I wonder, how many adults equate their annual performance evaluations with your progress reports of our primary school years? I doubt many, we tend to think those things are beyond us. The fact is, did we not even as adults going through our higher education years consider that our “grades” matter? As you know, sometimes grades do matter and it was this very afternoon that I had inspiration from my youngest son trying to “manage” his grade in middle school so that he can play football. By the way, he helped me come up with this tips so he can do better the next six weeks! (Thanks Cody!!!)
This is just the end of the 1st six weeks of school. My son has been struggling to figure out his priorities and his dad and I are letting go of the strings, if you will, so that he can learn his own work ethic. It is tough as a parent to see someone so bright and so full of potential yet unfortunately find silly ways to fail. By silly ways I mean like he does his homework but fails to turn it in. He gets so wrapped up in conversation or whatever is happening in class that turning his work in just completely slips his mind and he can’t get that time or the better grade back. For every day it is late the teacher takes off 10 points. Now, let us take a look at what changes we can make in our own back yard that might help make a difference in our next performance evaluations.
Here are 7 tips to making the grade –
- Do the work – Trying to do the work is not enough, you have to actually complete and turn the work in to get the proper credit for the work completed.
- Stay organized – Keep a schedule of work deadlines, update your calendar, make notes, keep your computer bag cleaned.
- Stay focused – Don’t let the environment distract you from getting things done. Office talk can often distract us from valuable time speaking with clients and inter-office customers.
- Keep your composure – Don’t let office politics get you down. Keep a good attitude and it can carry you a long way.
- Be productive – Keep your priorities and make sure that the work you are doing is complete and accurate without a lot of do-overs. In other words, check your work, your spelling, your grammar. Get it right the first time.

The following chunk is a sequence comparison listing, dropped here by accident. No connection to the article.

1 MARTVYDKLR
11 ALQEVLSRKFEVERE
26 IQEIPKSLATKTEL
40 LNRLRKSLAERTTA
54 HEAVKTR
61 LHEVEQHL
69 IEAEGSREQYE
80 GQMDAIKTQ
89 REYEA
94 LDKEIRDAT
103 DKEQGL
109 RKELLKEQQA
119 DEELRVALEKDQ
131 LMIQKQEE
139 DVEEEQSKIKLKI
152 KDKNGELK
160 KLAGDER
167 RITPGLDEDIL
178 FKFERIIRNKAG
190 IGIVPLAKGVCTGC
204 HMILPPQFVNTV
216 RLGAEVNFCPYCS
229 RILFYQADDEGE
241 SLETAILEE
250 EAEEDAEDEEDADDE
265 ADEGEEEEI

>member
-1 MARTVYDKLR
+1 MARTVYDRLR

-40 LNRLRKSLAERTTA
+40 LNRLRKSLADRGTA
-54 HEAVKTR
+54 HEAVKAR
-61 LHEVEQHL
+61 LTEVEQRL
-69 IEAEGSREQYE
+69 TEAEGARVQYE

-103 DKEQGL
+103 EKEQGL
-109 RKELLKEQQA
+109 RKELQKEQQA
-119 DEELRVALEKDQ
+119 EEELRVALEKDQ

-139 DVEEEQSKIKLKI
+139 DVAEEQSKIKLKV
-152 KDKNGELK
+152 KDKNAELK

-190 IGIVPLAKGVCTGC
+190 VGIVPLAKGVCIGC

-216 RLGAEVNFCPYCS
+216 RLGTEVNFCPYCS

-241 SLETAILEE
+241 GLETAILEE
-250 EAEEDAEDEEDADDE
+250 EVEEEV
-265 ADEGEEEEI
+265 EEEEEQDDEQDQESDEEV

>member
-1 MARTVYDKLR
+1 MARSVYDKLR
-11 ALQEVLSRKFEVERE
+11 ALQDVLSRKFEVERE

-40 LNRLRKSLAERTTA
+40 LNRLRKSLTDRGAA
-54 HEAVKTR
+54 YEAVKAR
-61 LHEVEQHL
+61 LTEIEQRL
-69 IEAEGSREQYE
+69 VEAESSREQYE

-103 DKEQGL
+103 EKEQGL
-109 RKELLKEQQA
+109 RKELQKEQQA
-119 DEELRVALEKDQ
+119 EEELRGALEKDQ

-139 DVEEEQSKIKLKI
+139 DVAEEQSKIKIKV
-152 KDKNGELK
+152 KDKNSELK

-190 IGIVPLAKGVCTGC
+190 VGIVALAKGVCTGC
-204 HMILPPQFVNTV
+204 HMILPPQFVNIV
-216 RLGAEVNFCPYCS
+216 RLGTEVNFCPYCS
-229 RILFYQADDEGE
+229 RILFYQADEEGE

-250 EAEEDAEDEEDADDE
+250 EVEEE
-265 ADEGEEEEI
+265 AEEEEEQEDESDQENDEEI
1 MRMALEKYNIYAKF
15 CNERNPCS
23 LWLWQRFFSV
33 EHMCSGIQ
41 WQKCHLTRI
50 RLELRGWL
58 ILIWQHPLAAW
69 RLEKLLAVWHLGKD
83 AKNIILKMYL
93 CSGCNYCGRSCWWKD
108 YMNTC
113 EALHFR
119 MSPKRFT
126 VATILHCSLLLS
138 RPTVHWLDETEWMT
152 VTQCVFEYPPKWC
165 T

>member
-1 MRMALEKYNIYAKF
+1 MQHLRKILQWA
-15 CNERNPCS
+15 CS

- Personal time – My son’s addition is to make sure that you bring a book to work to read during your break. This will give your mind a break from regular work so that you can focus on work during your dedicated work time.
- Aim high – Don’t look for just passing, aim for a higher grade, have a goal in mind as to what you want to accomplish and by the way, don’t forget to record those accomplishments throughout the year.
But think about if our offices implemented “no pass, no play” as a rule. What would our offices look like? How would they possibly function if folks are not making the grade? We have to instill those work practices within ourselves and maybe even raise the bar. After all, we all want to win don’t we? A tie score of 0-0 the other night between both teams looks like the beginning of a long road of learning ahead. Fortunately, we are just talking about 7th graders and not a bunch of adults in the workforce. I think it is important to remember that we ought to care about what our grades are as our grades say a lot about us as employees and in ever changing environments it is further more important to remain relevant and engaged in our office goals and accomplishments.
Taking this to heart…and home to my 7th grader! Great blog! A+ Eva!
Bill, I think that if we can teach our children to hold themselves accountable then we as parents are holding ourselves accountable as well. We not only have to teach them responsibility but be responsible ourselves and it’s okay to keep the bar raised because when we let it fall, we let our expectations fall and our success fall along the way. Thank you for your encouragement!